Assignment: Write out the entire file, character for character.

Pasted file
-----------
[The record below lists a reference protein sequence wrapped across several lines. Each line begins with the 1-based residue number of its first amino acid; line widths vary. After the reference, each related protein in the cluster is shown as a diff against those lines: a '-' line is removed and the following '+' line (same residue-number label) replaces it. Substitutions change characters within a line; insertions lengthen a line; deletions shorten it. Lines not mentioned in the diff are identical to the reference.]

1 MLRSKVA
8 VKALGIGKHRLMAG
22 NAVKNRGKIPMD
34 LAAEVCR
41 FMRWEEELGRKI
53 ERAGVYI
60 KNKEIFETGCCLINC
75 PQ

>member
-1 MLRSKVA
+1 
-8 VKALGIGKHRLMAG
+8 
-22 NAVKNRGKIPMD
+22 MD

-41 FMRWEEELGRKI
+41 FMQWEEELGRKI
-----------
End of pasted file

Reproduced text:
[The record below lists a reference protein sequence wrapped across several lines. Each line begins with the 1-based residue number of its first amino acid; line widths vary. After the reference, each related protein in the cluster is shown as a diff against those lines: a '-' line is removed and the following '+' line (same residue-number label) replaces it. Substitutions change characters within a line; insertions lengthen a line; deletions shorten it. Lines not mentioned in the diff are identical to the reference.]

1 MLRSKVA
8 VKALGIGKHRLMAG
22 NAVKNRGKIPMD
34 LAAEVCR
41 FMRWEEELGRKI
53 ERAGVYI
60 KNKEIFETGCCLINC
75 PQ

>member
-1 MLRSKVA
+1 
-8 VKALGIGKHRLMAG
+8 
-22 NAVKNRGKIPMD
+22 MD

-41 FMRWEEELGRKI
+41 FMQWEEELGRKI